Healthy Shrimp and Grits: Yes, there is such a thing!
Healthy shrimp and grits! Indeed, this Southern comfort food doesn’t have to be laden with extra calories, sodium and saturated fat. And the taste is still amazing.
I grew up in Florida and was raised to love grits (as well as all types of citrus fruit and seafood). My kids – born and raised in Virginia – grew up to love them too. Being from the North, my husband though was a grits convert. But alas the entire family can sit down to enjoy a breakfast or dinner with a side of grits. The entire family enjoys traveling too, and as we’ve traveled throughout the South, we’ve ordered shrimp and grits from many a restaurant. I decided it was time to healthify this favorite southern comfort food. And this recipe for healthy shrimp and grits does not disappoint.
How I made Healthy Shrimp and Grits
I started with whole-grain grits instead of a refined product. I prefer the yellow grits for flavor and color, but feel free to swap them out for white grits. Just skip the quick-cooking varieties. To keep the calories down, I used as little oil as possible and avoided butter. I’m not much of a fan of bacon or ham, so I omitted them too, but kept the smoky flavor with the addition of smoked paprika. This helps to keep the calories and saturated fat in check. For a boost of umami, I sautéed some mushrooms. If you want even more umami, add a little Parmesan cheese to the grits or sprinkle some on top of the dish before serving.
If you have diabetes and find that this recipe puts your meal total for carbohydrates above your goal, you can cut the portion of grits to 2/3 cup to save about 9 grams of carbohydrate.
Healthy Shrimp and Grits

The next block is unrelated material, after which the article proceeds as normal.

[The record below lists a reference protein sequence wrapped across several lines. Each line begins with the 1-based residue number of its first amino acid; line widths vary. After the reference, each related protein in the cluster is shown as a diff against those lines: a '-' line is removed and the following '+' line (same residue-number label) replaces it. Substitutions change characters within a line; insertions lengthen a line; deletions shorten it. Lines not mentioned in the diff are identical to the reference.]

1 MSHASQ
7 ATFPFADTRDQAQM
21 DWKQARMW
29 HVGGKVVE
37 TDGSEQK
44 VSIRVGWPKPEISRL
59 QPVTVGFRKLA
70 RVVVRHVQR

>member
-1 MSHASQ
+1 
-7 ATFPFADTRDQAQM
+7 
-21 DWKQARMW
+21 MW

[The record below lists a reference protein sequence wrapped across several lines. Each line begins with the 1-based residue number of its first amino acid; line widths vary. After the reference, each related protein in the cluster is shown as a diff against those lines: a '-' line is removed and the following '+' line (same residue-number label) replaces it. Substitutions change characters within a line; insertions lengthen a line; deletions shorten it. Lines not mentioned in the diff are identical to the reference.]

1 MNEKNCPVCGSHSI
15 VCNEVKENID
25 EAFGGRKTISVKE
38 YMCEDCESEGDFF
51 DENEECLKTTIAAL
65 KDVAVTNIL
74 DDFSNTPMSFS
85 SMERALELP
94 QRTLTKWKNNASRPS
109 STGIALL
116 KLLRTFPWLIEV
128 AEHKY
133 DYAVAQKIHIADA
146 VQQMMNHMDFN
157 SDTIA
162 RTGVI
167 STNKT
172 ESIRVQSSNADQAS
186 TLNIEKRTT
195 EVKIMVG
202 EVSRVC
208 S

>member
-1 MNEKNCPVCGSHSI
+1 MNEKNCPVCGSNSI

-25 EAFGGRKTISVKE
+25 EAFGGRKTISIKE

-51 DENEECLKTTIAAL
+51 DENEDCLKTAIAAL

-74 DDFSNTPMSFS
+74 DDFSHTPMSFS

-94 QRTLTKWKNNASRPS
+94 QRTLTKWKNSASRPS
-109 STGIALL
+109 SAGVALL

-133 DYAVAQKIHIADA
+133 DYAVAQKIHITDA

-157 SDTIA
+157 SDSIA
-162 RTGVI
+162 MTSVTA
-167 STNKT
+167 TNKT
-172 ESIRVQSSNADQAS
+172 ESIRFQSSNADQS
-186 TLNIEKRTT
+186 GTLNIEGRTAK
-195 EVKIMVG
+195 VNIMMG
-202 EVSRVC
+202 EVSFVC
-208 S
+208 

- 1 cup stone ground whole grain yellow grits (may be labeled polenta)
- 3 3/4 cups reduced-sodium chicken broth (use low sodium broth to trim the sodium even more)
- 1 teaspoon smoked paprika, divided
- 1 tablespoon extra virgin olive oil
- 1 pound peeled and deveined large shrimp
- 1/2 teaspoon kosher salt
- 3 garlic cloves, crushed
- 2 1/2 cups sliced mushrooms (start with 8-10 ounces untrimmed mushrooms)
- 6 scallions, cut into approximately 2-inch pieces
- 1/2 teaspoon dried thyme
- 1/2 teaspoon coarse ground black pepper
- Combine the chicken broth and 1/2 teaspoon smoked paprika in a medium pot with a lid and bring to a boil. Gradually pour in the grits and stir vigorously. Reduced the heat to to medium low, so the grits cook at a low boil. Keep the pot covered except to stir periodically to prevent clumping. Remove from the heat when the grits are at the desired consistency, after about 6 to 8 minutes. For this recipe, I prefer my grits on the wetter side, but you can continue to cook them until they are the way you prefer them.
- While the grits are cooking, toss the shrimp with the salt, crushed garlic and remaining 1/2 teaspoon smoked paprika. Heat the olive oil in a large nonstick skillet over medium heat and swirl to cover the pan. Add the shrimp and cook on each side until just pink, a total of about 3 to 4 minutes. Remove the shrimp from the skillet.
- In the same skillet, add the mushrooms and scallions. Sautée on medium high heat for 2 to 3 minutes or until soft. Return the cooked shrimp to the skillet. Sprinkle the thyme and pepper over the shrimp and vegetables and stir.
- To serve, scoop up about 1 cup of grits and 1 cup of shrimp and vegetable mixture into each of 4 bowls. If you have leftovers, store the grits separate from the shrimp for easier reheating.
So you see, this healthy shrimp and grits recipe proves that wholesome food can be comforting. Check out other healthy comfort foods.
Cheers to happy, healthy eating!
Jill Weisenberger, MS, RDN, CDE, CHWC, FAND, is a Nutrition, Culinary & Diabetes Expert, Wellcoach®-certified health and wellness coach, Freelance Writer, Registered Dietitian Nutritionist and Certified Diabetes Educator. She's also the author of four books, including a best-seller. She's a nationally-recognized media expert in high demand for print and online interviews, as well as corporate and one-on-one nutritional counseling. Jill's philosophy is that nutrition science should be understandable, realistic and oh so delicious.
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Like most of my patients and clients, I lead a busy life. You probably do too. Fortunately, you don’t need weeks, days or even hours to start living better and healthier. This blog offers timesaving strategies and bite-sized nutrition and health information. Come by often for tips and inspiration to healthy living – no matter how busy you are. I am a registered dietitian nutritionist offering credible, practical nutrition advice to keep busy people healthy. Yes indeed, we can be both busy and healthy.